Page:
The state attorney general Friday declined to pursue criminal charges against Nassau County police officers who deployed two stun guns 13 times to subdue an agitated Inwood man who was high on cocaine and allegedly refused to surrender to authorities.
In a 44-page report released Friday, Attorney General Letitia James said "there is insufficient evidence to warrant any criminal charges" in the death of Walter Perez, 36, who died in the early morning hours of Sept. 23, 2017, following a confrontation with Nassau police officers inside his basement apartment on Doughty Boulevard.
However, the state's top law enforcement officer did advise Nassau police to consider several reforms.
Two police officers used their Tasers a total of 13 times for a total of 66 seconds, according to a report from the attorney general's Special Investigations and Prosecutions Unit.
But investigators determined that the use of force was justified because Perez had refused to be taken into custody, repeatedly challenged officers to a fight, punched one cop and bit the hand of another, the report said.
“Walter Perez’s death was a tragedy and we convey our deepest condolences to his family and loved ones," James said in a statement accompanying the report. "The Special Investigations and Prosecutions Unit is committed to providing the public with exhaustive and transparent accounting of all cases we investigate under the executive order. We undertook a comprehensive investigation into Mr. Perez’s death, and urge the Nassau County Police Department to implement our recommendations.”
The report recommended Nassau police develop training programs on using multiple Tasers against the same person, review methods to defuse incidents with people in mental health crisis and outfit officers with body cameras.
"We urge the NCPD to critically evaluate whether additional efforts to minimize the stress during the latter portion of the incident could have been employed," the report said. "Specifically, in considering the period after Mr. Perez entered his bedroom, was alone, was naked, and had no visible weapon in his hands or within his immediate reachable area, we encourage the NCPD to assess whether other techniques . . . were viable."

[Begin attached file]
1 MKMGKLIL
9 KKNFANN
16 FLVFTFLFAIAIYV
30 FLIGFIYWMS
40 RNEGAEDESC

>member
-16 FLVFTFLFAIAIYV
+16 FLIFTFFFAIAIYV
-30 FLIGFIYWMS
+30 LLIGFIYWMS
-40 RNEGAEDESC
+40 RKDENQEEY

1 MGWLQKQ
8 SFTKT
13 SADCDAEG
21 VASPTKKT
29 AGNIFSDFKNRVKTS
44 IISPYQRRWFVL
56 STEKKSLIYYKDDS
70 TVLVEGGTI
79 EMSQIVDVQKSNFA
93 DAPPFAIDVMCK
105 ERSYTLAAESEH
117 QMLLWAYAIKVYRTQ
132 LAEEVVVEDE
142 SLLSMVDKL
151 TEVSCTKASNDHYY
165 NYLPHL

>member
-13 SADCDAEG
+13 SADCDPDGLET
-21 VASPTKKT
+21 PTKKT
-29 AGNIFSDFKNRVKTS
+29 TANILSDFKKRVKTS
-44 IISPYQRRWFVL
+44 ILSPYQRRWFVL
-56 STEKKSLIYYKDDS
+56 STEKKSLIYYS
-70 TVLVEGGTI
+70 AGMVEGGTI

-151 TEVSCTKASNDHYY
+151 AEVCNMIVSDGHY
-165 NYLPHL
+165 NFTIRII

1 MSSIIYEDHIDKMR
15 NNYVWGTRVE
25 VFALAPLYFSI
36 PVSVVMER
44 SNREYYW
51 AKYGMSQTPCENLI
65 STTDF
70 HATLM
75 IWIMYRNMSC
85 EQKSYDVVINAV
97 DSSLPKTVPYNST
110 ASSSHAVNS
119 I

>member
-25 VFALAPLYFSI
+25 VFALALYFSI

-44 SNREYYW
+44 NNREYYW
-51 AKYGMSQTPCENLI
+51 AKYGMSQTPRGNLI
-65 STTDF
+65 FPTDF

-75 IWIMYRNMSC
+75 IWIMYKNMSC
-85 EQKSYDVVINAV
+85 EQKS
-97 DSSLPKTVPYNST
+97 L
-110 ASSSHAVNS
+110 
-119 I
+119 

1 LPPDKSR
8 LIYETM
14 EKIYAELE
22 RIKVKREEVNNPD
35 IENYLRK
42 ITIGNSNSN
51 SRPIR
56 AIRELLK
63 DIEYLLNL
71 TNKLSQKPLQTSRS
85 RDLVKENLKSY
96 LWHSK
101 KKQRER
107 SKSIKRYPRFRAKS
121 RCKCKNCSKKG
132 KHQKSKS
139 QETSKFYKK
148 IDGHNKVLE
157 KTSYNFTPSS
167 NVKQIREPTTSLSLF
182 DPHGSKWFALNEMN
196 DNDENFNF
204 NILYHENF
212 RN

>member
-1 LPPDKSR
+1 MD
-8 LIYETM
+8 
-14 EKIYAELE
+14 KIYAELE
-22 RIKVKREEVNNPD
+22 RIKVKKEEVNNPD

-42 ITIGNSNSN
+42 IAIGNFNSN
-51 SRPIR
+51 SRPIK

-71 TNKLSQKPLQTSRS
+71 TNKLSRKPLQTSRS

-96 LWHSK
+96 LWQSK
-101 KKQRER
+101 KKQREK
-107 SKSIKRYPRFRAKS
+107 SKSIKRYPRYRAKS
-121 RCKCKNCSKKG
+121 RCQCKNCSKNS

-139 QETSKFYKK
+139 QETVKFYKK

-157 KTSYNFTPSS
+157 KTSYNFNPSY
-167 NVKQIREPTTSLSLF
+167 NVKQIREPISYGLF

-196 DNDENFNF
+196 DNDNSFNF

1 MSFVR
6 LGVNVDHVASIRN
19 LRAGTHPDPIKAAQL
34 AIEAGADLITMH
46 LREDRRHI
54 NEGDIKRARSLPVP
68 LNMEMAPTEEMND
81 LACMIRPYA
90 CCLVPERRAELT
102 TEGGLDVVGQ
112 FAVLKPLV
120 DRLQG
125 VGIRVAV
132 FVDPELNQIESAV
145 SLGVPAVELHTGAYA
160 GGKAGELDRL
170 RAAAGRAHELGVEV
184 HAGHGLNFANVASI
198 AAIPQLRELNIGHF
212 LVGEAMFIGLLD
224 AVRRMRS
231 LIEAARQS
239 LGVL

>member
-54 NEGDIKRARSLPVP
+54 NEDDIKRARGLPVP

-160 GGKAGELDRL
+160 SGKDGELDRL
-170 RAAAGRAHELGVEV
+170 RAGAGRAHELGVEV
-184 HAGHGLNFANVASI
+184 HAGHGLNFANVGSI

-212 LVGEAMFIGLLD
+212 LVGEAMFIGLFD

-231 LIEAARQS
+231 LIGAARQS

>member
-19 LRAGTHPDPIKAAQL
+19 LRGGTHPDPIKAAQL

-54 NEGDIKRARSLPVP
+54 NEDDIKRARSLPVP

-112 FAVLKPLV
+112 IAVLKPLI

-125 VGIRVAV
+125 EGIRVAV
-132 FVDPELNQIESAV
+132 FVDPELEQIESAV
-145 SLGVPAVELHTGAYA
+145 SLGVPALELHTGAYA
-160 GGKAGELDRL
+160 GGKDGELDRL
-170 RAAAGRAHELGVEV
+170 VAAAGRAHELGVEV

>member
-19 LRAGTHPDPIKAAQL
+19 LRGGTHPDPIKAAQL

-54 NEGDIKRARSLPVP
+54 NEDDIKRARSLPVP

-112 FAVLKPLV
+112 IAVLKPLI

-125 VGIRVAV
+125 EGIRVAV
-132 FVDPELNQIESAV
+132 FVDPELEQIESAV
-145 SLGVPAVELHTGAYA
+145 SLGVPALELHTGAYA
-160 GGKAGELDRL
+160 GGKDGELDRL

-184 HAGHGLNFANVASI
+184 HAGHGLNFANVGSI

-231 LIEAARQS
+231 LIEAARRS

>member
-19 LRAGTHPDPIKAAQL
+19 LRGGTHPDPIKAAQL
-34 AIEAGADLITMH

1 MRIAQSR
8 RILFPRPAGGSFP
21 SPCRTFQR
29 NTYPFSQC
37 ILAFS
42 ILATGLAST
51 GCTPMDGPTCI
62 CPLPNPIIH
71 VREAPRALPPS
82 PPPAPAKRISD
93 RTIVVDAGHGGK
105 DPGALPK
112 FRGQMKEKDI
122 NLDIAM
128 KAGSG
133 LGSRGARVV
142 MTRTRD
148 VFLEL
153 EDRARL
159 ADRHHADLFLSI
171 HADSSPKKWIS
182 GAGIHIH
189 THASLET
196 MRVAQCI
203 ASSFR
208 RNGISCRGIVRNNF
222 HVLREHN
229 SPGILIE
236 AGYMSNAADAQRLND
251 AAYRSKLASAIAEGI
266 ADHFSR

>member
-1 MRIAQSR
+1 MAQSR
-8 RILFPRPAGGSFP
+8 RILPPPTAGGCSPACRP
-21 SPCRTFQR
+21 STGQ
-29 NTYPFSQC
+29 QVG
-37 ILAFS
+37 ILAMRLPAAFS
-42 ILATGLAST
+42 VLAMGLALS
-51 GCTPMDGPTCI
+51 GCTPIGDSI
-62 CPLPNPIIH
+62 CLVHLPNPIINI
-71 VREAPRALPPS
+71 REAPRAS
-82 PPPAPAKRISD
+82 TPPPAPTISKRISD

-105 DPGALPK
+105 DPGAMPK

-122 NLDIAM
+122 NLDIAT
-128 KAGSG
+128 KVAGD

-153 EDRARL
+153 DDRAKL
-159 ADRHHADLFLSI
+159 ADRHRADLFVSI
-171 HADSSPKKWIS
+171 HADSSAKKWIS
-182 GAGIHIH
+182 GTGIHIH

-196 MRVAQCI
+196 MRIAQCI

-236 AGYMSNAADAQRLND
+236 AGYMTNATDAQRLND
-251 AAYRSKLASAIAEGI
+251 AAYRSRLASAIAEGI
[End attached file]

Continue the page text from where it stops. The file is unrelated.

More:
Nassau police Det. Lt. Richard Lebrun declined to comment, and none of Perez's relatives or attorney could be reached for comment. A Nassau PBA representative also could not be reached for comment.
Nassau police responded to Perez's apartment, where he had lived for nine years, shortly after 2 a.m. after his landlord called 911 to report that he was intoxicated, banging on walls and disturbing other residents, investigators said, adding that two tenants and the landlord had seen Perez dancing and singing while naked in a common area of the home.
Four officers responded: Nicole Bettes, Jack Castronova, Ray Moran and Robert Sacco. Officers said they observed Perez naked, bleeding from a swollen right eye, sweating profusely and positioned in a fighting stance, the report said.
The officers attempted to calm him down and called an ambulance to take him to a hospital for a mental health evaluation, the report and police said.
But the altercation escalated when Perez told officers he had "something for them" and went into his bedroom, investigators found. The officers, concerned that Perez was retrieving a weapon, entered the bedroom and tried to handcuff him, the report said.
No weapon was found, the report said, though police officials said on the day of the incident that Perez had threatened officers with a weapon.
Perez resisted and punched Moran, who then used his Taser to try to subdue him, the report said. Perez pulled the probes from his chest and pushed the officer into a closet, investigators said.
Bettes then used her Taser, causing Perez to fall to the floor, officials said. Moran then used his stun gun on Perez multiple times as officers attempted to handcuff him, the report said.
While lying on the ground, Perez continued to resist, biting the finger of one officer, the report said. Shortly thereafter, Perez went into cardiac arrest and died later that night at a hospital in Queens.
The New York City medical examiner determined that Perez’s death was caused by “excited delirium due to acute cocaine intoxication following physical exertion with restraint (i.e., handcuffs) and use of a conducted electrical weapon (i.e., a Taser),” the report said.
The medical examiner found a host of injuries on Perez’s body, including cuts to his forehead, left eye, right eyebrow, left cheek, nose and neck but could not conclusively determine if he sustained the wounds before or after struggling with police.
With Stefanie Dazio